RICHARDSON, Texas (Dec. 20, 2006) – While as many as 30 teams from the U.S., Canada and South America are expected to participate in this month’s 2006 Pan American Intercollegiate Team Chess Championship, known as the “World Series of College Chess,” the contest is shaping up as another showdown between two longtime rivals. The University of Texas at Dallas and the University of Maryland, Baltimore County (UMBC), who have dominated college chess in recent years, will again be among the favorites to win this year’s Pan Am.
Long considered the most prestigious tournament of its kind in the Western Hemisphere, this year’s event will be held Dec. 27-30 at the Renaissance Washington, D.C. Hotel and hosted by UMBC.
In the past decade, UT Dallas and UMBC have emerged as unquestionably the two best college chess teams in the nation. One or the other has won the Pan Am eight years in a row. In another major annual college chess competition, the Final Four of Chess, no team other than UT Dallas and UMBC has won the event in its six-year history.
However, with UMBC victories last December in the Pan Am and last April in the Final Four, UT Dallas is anxious to wrest the mantle of best college chess team in the land from the Maryland squad.
“We look forward to renewing our longstanding rivalry with UMBC,” said Jim Stallings, director of the UT Dallas chess program. “It’s been a year since we’ve been able to claim supremacy in the world of college chess and we think it’s time for that distinction to return to Texas.”
Not that Stallings and his charges are overlooking the rest of the field, which will include a strong team from Miami Dade College and representatives from another Texas university starting to make its mark in chess – The University of Texas at Brownsville.
Other participants will include Dartmouth College, Duke University, Emory University, Northwestern University and Yale University. At least two universities from Canada and one from Peru will be in the competitive mix.
UT Dallas will field two seasoned teams, composed of two returning grandmasters – the highest title other than world champion attainable in chess – and six returning international masters. Only two players, both freshmen, are new additions to the squad.
“Coach Rade Milovanovic’s strategy is to field two, essentially equal teams, either one of which will be capable of delivering a knock-out punch to any team in the tournament,” Stallings said.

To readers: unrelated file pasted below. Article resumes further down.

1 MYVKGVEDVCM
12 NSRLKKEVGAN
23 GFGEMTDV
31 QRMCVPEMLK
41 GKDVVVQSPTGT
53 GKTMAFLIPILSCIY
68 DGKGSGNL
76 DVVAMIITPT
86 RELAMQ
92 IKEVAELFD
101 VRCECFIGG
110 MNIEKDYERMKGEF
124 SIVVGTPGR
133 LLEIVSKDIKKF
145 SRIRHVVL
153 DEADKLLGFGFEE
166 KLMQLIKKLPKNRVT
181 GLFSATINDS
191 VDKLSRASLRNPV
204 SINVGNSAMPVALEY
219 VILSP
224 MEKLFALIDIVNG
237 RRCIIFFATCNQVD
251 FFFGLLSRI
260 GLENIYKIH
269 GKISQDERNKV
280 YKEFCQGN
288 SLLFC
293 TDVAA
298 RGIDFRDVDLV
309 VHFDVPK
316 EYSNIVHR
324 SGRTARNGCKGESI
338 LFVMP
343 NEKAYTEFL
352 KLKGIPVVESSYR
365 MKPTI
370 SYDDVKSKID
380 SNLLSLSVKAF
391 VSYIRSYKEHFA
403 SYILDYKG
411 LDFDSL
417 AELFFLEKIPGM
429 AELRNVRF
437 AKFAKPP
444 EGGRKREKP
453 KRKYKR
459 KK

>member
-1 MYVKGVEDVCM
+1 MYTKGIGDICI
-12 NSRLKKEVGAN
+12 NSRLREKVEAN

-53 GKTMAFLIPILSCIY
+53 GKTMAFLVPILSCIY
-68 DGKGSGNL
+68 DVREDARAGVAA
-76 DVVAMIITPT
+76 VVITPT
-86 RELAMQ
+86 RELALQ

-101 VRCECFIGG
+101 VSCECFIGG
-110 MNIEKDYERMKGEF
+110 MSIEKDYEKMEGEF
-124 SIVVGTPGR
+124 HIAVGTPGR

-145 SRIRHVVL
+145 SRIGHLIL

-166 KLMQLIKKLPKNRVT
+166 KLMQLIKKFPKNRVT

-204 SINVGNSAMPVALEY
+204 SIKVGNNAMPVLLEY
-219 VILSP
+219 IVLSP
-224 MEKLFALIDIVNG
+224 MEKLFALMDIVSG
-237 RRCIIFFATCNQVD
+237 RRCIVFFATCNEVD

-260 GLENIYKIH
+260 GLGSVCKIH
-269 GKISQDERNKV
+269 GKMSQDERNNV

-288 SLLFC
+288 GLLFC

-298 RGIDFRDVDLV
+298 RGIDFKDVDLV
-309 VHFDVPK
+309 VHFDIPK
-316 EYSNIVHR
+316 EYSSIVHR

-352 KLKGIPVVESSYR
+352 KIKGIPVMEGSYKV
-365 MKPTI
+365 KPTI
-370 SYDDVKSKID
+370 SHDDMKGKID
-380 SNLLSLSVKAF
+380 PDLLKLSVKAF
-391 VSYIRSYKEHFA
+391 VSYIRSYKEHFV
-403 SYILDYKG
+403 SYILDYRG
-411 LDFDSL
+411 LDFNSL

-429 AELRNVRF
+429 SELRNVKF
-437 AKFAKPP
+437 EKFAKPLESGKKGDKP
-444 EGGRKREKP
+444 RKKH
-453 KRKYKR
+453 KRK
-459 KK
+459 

UT Dallas’ “A” team will be composed of Grandmaster Alejandro Ramirez (chess rating of 2566), Grandmaster Magesh Chandran Panchanathan (2526), International Master Drasko Boskovic (2526), FIDE Master John Bartholomew (2454) and FIDE Master Igor Schneider (2428). The “B” team will include International Master Marko Zivanic (2569), International Master Davorin Kuljasevic (2477), International Master Dmitri Schneider (2517), International Master Amon Simutowe (2465) and International Master Jacek Stopa (2436). The A team boasts an average chess rating of 2500, slightly more than the B team’s 2492.8.
The tournament can be followed over the Internet, Stallings said, thanks to the use of high-tech wireless devices the size of a cell phone, through which players will record their moves. Interested persons may view the games on the Internet Chess Club web site, www.chessclub.com.
About UT Dallas
The University of Texas at Dallas, located at the convergence of Richardson, Plano and Dallas in the heart of the complex of major multinational technology corporations known as the Telecom Corridor, enrolls more than 14,500 students. The school’s freshman class traditionally stands at the forefront of Texas state universities in terms of average SAT scores. The university offers a broad assortment of bachelor’s, master’s and doctoral degree programs. For additional information about UT Dallas, please visit the university’s web site at www.utdallas.edu.